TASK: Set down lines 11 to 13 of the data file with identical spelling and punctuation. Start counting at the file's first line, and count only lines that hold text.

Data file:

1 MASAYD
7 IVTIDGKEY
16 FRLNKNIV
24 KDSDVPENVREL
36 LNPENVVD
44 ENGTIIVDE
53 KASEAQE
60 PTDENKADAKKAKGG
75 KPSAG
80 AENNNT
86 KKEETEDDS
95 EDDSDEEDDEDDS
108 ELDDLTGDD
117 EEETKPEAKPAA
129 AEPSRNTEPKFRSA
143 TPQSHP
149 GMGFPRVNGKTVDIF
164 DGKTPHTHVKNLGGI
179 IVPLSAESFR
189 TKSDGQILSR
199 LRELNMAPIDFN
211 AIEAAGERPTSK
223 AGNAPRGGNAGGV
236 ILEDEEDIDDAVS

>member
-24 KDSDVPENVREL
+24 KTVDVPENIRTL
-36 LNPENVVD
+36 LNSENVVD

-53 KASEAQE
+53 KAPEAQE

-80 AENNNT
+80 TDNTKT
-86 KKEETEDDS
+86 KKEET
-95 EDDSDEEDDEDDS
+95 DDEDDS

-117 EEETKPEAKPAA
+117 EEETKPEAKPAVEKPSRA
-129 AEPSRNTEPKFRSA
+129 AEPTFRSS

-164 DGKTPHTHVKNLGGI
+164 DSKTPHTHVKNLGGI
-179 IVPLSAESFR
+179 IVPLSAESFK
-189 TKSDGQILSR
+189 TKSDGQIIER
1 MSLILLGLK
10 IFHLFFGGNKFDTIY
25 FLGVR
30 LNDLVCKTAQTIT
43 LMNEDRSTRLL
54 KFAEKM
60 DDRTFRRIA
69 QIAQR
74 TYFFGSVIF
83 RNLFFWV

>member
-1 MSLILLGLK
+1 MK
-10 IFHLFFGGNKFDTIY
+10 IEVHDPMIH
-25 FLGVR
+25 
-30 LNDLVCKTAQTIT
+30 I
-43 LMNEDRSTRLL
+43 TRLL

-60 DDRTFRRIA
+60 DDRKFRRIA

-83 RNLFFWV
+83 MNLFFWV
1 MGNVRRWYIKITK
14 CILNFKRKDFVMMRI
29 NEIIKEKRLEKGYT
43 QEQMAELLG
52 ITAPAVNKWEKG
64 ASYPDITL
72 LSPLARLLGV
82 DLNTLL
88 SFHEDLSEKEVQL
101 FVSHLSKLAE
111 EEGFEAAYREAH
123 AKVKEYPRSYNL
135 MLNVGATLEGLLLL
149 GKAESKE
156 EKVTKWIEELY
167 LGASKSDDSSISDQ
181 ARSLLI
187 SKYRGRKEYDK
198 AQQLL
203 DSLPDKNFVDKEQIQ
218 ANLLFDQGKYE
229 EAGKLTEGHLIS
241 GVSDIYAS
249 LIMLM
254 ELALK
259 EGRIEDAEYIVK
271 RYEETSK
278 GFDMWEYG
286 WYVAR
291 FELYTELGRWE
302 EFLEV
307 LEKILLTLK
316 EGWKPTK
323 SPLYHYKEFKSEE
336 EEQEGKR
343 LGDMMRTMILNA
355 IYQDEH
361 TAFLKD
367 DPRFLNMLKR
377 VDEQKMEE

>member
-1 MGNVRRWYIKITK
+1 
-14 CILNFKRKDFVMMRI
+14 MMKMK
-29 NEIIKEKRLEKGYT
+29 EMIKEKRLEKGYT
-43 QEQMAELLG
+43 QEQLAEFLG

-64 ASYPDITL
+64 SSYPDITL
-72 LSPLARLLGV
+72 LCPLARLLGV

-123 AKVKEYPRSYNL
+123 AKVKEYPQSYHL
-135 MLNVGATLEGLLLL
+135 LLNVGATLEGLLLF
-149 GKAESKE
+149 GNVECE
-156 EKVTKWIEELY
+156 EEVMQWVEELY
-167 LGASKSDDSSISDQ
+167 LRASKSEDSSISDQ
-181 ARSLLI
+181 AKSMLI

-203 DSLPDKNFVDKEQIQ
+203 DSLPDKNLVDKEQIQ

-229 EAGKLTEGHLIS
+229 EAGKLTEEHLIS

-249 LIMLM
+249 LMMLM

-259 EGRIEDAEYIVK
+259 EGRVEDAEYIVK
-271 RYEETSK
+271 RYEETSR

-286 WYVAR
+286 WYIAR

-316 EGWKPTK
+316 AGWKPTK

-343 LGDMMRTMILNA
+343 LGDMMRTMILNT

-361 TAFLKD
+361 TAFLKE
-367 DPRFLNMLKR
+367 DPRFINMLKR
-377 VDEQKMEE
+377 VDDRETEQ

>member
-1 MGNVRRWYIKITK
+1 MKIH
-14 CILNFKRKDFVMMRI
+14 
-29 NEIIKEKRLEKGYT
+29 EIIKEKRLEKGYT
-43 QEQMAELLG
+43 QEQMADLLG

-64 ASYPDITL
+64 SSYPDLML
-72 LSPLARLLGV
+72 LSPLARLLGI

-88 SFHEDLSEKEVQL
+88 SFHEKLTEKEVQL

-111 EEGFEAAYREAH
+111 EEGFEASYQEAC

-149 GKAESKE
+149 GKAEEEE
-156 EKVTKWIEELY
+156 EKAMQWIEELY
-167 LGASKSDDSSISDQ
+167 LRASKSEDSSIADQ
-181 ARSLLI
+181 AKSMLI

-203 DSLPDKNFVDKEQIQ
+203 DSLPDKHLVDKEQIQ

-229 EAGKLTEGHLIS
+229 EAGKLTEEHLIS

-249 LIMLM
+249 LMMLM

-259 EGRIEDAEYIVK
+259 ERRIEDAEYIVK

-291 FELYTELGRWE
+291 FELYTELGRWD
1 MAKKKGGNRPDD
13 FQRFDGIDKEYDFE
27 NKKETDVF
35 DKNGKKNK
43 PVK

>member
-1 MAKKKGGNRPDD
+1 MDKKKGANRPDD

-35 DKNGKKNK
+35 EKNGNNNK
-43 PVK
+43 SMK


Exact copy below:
86 KKEETEDDS
95 EDDSDEEDDEDDS
108 ELDDLTGDD